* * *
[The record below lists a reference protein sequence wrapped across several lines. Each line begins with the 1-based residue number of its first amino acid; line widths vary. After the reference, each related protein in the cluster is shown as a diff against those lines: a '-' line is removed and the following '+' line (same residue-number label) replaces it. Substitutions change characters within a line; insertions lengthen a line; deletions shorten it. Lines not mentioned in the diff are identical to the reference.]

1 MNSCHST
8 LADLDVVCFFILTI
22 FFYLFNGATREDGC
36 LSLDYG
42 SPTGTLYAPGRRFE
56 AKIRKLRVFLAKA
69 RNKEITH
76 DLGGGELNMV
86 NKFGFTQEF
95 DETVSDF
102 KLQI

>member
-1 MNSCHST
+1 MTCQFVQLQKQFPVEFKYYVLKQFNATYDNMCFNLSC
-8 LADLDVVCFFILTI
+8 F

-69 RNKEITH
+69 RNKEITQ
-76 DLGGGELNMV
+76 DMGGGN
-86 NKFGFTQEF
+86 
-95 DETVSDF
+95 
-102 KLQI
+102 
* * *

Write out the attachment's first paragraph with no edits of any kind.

[The record below lists a reference protein sequence wrapped across several lines. Each line begins with the 1-based residue number of its first amino acid; line widths vary. After the reference, each related protein in the cluster is shown as a diff against those lines: a '-' line is removed and the following '+' line (same residue-number label) replaces it. Substitutions change characters within a line; insertions lengthen a line; deletions shorten it. Lines not mentioned in the diff are identical to the reference.]